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Friday, July 13, 2012

Why I love Ethiopia....

Every time I travel to Ethiopia, the general response from my friends is ‘Why would you want go there? Is it not horrible there?’ This is a question I have tried to answer a million times, and yet people still just don’t get it…maybe by the end of this blog post you’ll start to understand…

Camels blocking our path

Some of the beautiful scenery on the road from Addis Abba- Dire Dawa

People always see Ethiopia as a terrible famine starved country and yes while famine exists, Ethiopia is one of the most beautiful places I have ever been.  The media doesn’t tell you about the beautiful scenery, they don’t tell you about the 100+ camels that will block your path when you’re trying to get somewhere; they fail to mention the beautiful rich culture of Ethiopia. Did you know Ethiopia has over 80 different languages, not to mention the different tribes? Each tribe wears different clothes, and most have different languages and their own unique culture. One of my first experiences with a tribe from rural Ethiopia, was when a group of us "faranji" (means foreigner in Amharic) descended from our bus to take a break from travelling. I was wearing a skirt to just below my knees and the women were trying to cover me up as I was showing too much skin. There was a little girl standing near her mother,  I tried to shake hands with her and say hello, she screamed and ran behind her mother crying…she had never seen a white lady before. We stayed talking with them for about fifteen minutes, during this time they tried to teach us their local dance and language, but it was an epic fail on our part. Oh well, at least it gave them some laughs!

One of the most famous Ethiopian tribes
 Living in Dire Dawa for a summer was one of the most difficult and rewarding experiences of my life. The poverty is something you learn to see every day, and the Ethiopian way of life while it may not be our way is just something you have to get used to. Working with the street children living in Dire Dawa was incredible, they are possibly the most fun, loving and kind children I have ever met. One story that comes to my mind is the time my older sister and I got caught in a torrential rain storm at night. There was no shelter, and we had no umbrella. One of the children Roida who worked on the street at night (at the time she was maybe 10) came and gave us her little jumper so we wouldn’t be cold. We refused, as she had only rags for clothes and that was the only solid piece of clothes she had. At least we could get home to shelter once the rain died down…she couldn’t.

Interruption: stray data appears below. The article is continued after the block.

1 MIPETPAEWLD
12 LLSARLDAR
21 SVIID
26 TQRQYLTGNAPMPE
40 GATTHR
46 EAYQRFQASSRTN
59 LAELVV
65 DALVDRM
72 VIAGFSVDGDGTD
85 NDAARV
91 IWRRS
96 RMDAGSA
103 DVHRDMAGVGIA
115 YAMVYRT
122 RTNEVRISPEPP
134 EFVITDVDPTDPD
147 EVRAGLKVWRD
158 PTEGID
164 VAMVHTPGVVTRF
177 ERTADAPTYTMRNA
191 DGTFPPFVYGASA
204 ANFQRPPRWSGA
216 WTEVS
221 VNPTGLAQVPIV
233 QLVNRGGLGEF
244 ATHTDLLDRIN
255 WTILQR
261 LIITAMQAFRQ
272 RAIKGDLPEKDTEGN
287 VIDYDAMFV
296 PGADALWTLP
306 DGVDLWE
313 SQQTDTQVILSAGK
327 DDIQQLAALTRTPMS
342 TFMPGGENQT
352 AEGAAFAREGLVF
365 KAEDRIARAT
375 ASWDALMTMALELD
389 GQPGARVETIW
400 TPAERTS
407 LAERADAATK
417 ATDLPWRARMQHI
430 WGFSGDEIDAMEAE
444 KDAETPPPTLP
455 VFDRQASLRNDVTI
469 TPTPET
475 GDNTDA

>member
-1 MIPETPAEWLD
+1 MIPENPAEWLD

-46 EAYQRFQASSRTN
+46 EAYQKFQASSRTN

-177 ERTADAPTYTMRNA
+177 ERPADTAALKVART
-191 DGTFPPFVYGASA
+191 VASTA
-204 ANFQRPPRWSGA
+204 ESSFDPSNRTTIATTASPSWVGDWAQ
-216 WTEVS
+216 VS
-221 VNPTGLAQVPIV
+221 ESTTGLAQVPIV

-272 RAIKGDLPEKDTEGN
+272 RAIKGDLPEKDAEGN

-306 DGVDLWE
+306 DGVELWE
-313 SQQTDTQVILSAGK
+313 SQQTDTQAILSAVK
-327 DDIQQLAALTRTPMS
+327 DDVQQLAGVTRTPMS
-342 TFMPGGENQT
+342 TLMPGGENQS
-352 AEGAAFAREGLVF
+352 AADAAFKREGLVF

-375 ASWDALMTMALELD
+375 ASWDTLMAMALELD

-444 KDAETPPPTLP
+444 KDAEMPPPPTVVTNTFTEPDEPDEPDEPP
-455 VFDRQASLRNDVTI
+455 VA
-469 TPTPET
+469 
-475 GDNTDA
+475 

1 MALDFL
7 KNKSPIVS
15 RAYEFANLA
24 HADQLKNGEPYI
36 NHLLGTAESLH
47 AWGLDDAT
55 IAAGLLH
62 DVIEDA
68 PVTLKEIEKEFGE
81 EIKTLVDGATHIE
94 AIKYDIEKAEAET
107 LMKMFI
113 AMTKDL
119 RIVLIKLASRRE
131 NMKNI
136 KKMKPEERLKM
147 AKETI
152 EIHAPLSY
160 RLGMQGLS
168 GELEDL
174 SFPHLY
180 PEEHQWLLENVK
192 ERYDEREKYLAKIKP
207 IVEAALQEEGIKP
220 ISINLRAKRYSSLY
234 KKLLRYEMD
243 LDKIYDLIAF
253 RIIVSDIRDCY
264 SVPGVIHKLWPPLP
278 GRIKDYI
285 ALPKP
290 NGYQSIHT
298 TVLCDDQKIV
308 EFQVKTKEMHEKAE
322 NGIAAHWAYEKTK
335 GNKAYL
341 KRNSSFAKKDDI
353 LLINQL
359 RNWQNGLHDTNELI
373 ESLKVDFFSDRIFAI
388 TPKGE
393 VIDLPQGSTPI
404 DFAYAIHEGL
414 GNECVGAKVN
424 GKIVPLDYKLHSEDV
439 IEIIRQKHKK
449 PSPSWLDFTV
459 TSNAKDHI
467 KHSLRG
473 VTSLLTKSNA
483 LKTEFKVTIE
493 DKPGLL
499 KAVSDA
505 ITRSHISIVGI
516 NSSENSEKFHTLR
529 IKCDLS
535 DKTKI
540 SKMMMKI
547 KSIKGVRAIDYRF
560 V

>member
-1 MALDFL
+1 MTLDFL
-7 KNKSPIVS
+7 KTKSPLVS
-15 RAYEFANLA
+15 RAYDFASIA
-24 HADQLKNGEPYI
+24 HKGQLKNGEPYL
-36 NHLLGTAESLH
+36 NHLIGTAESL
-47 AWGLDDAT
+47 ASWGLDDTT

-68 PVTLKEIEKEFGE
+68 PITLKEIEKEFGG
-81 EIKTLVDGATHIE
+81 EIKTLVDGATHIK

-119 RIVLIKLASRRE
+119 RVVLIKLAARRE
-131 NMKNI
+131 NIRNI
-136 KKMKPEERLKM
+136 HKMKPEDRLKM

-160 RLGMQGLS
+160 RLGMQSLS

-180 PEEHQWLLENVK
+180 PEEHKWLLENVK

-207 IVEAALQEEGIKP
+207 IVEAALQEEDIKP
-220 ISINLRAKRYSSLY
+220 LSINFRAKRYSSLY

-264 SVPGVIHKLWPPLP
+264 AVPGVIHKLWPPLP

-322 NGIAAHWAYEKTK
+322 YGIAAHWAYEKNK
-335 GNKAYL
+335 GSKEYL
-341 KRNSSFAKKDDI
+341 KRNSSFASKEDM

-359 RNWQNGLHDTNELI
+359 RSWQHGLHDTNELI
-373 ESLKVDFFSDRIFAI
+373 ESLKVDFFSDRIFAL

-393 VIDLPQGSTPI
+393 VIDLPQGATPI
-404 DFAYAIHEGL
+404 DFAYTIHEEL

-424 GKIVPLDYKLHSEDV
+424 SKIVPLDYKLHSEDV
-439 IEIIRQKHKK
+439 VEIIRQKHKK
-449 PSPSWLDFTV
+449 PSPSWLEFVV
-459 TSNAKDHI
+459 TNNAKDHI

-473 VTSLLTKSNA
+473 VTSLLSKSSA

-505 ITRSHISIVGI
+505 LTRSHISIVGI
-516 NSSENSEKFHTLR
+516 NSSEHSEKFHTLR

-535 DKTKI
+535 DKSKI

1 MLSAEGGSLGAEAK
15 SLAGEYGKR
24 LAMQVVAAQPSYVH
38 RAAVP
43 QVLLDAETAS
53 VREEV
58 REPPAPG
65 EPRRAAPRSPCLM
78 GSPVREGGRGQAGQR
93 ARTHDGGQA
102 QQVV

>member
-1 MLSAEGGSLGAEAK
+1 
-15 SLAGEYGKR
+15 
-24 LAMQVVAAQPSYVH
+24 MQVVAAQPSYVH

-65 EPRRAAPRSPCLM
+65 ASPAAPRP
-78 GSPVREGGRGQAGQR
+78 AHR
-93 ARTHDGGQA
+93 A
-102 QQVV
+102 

Roida and Layla, Roida is on the left
Dire Dawa really is a beautiful place, over the last five years; the Youth Release team has become part of the community. I have been nowhere else in the world, where the kids run up to you from a mile down the street just to give you a hug.  They stop you walking down the street just so they can hold your hand (although this has caused some fights as we only have two hands each and there are about 20 children on any given day). The community as a whole welcomes us with open arms, they invite us to their homes, they prepare coffee ceremonies for us, and they let us teach their kids despite our cultural differences. So why would I want to go there right? Is it not terrible and full of poor people (yes I’ve been asked this) Yes Ethiopia has a lot of poor people but god they are the most beautiful people I have ever met. Instead of us trying to teach them, maybe they could teach us westerners a few things. It's not all roses there, there are also a lot of bad stories I could share but you know what? The good stories out weigh the bad and it's time some one shared them! Did you know Addis Abba means new flower? Ethiopia is a flower just waiting to Blossom :)

A coffee ceremony we were invited to..the coffee is amazing as is the fresh made popcorn

(This blog post is all my personal opinion and does not reflect the views of Youth Release as an organization)

1 comment:

  1. A beautiful discription of life in Dire Dawa and the people. This blogs takes me back instantly to the place I refer to as my second home. I feel very humbled to have had the opportunity to spend time in Ethiopia from a young age. I have been many places in the world with few having as much as an influence on my life. I am so grateful for the experience, for meeting beautiful people and sharing cultures. A very emotive blog that makes me want to be back there.